Iraq and Afghanistan Veterans of America (IAVA) founder and CEO Paul Rieckhoff cautioned against any rush to judgment.
“In moments like this, there is a tendency by some to paint a broad brush across the entire veterans community and it's important to guard against that mistake,” Rieckhoff said in a statement Thursday. “We encourage everyone -- especially those in the media and political positions -- to be thoughtful and responsible in their reactions and to remember that correlation does not imply causation."
He added, “At the same time we recognize that the vast majority of our military and vets are not in crisis, we must all acknowledge that there are indeed problems with the way mental health care and transitional support is managed and available to our service members and veterans."
IAVA members spent last week meeting with lawmakers and administration officials about suicide and increasing access to mental health care. Of those who have served in the military since 9/11, the Kaiser poll found one in two people report knowing a fellow service member who has either attempted or committed suicide.
Pre-existing mental health issues would not be unusual; a paper published in March as part of a landmark study into mental health among military personnel found that nearly one in five soldiers had a psychiatric disorder before they enlisted. Those problems could be made worse by deployment to war zones.
Greg Jacob, policy director of Service Women's Action Network, told msnbc that while combat trauma is the leading cause of PTSD for men, for women it is sexual assault and harassment. With medical records available for use in courts martial, many victims of sexual assault forego treatment out of fear that their mental health care records will be used to discredit their testimony.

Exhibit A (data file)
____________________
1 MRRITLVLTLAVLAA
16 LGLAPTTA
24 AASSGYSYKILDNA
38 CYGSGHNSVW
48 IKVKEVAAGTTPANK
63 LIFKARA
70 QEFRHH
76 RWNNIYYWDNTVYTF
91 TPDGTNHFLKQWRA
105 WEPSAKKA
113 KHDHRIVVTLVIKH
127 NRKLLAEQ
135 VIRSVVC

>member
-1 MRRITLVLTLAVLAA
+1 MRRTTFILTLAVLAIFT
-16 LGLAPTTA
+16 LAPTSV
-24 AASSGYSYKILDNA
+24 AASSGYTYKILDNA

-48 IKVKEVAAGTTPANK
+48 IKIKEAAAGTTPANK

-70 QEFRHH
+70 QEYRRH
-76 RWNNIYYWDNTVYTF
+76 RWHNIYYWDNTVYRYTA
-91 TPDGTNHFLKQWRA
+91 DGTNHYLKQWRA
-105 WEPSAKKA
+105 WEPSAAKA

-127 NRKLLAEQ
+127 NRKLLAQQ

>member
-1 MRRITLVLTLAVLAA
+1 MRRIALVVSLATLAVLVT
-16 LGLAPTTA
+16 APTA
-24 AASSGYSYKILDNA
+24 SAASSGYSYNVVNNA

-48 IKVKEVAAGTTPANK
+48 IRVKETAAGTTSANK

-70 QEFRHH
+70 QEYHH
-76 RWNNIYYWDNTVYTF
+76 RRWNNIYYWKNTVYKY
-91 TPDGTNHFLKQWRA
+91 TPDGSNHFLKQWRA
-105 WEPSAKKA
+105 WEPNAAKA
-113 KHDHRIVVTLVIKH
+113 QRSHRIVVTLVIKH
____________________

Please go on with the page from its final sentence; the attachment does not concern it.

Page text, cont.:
"The huge thing about mental health treatement and mental health care is that you're encouraged to suck things up and deal with stuff," Jacob told msnbc. "There's a lot of attention on injury of physical problems, but when they're invisible wounds or mental health issues, then it's a personal issue."
The military has fought for years against the stigma of seeking mental health treatment. A 2008 study found that while around a fifth of soldiers returning from Iraq and Afghanistan reported major mental health problems, only half sought help. Doctors and veterans are already concerned that the shooting at Fort Hood will cause people to view PTSD as a precursor to violence and make it harder to reintegrate into society after leaving the service.
Sutton told msnbc that as in all other areas of military life, military leaders must set an example for their troops when it comes to mental health care. Leaders in the armed forces, Sutton said, must “view mental health as a force multiplier” and treat it as “on par with physical health.” Outside the military, communities must become involved if veterans are going to feel more comfortable reentering civilian life.
“We don’t return to the Pentagon, we return to communities,” Sutton said. “As troops re-enter civilian life, they need communities that can serve as safety nets as well as springboards.”